Medical Insurance

sample7An expatriate is risking their health, their savings, their job, and the stability of their life abroad, including the welfare of their family, without international private medical insurance in place

Individual expatriates hoping to fund their own private health care should be warned that an expensive claim has the potential to wipe out all of their personal savings and leave them with substantial debt.

Expatriates are in danger of risking their health if they intend to rely on local health care facilities. If local health care facilities are sub-standard, they may receive inadequate treatment with no way of evacuating to more appropriate facilities elsewhere. This could also mean that an expatriate would take longer to recover and/or that they will develop complications. The longer they are away from work, the less likely they are to be able to draw a full salary or even return to their job.

Most expatriates travel frequently, and domestic insurance is unlikely to cover them outside their country of residence. They will need to return to their country of residence for treatment, which will incur cost and time implications. Domestic policies are limited to the private health facilities within their adopted country, with no means of requesting more appropriate treatment elsewhere.

For a company, providing health insurance cover would represent only a fraction of the company’s total spend on salaries. Without cover, employers will either have to meet expensive treatment costs themselves, face losing staff for extended periods of sickness, or run the risk of employees facing real financial hardship.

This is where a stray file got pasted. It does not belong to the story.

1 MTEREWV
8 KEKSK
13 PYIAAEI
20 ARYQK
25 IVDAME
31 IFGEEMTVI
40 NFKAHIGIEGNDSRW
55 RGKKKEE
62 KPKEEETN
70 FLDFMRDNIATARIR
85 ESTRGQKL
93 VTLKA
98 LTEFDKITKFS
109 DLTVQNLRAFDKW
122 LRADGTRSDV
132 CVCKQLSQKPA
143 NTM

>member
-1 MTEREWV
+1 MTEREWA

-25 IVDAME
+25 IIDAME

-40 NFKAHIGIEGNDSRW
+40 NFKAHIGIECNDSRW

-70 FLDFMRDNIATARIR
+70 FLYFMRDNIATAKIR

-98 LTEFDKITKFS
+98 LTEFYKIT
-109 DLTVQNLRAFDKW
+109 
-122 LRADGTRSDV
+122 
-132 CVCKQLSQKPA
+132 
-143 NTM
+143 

A company with 30 employees could provide private health care cover for each employee for just US$2.41 a day.

By ensuring that their workforce receive fast quality medical treatment to aid successful recovery and get them back to work quickly, companies are more likely to retain the high-calibre employees that their business needs to continually thrive and succeed.

MEDICAL COSTS AROUND ASIA:

  • Leukaemia in Singapore US$90,000
  • Road accident injuries in Taiwan US$50,000
  • Dengue fever in Indonesia US$30,000
  • Heart attack in Indonesia US$24,000
  • New Born in Vietnam US$22,000
  • Skin cancer in Sri Lanka US$22,000
  • H1N1 in Vietnam US$20,000
  • Cruciate Ligament in Vietnam US$18,000
  • Lung Nodule in Vietnam US$17,000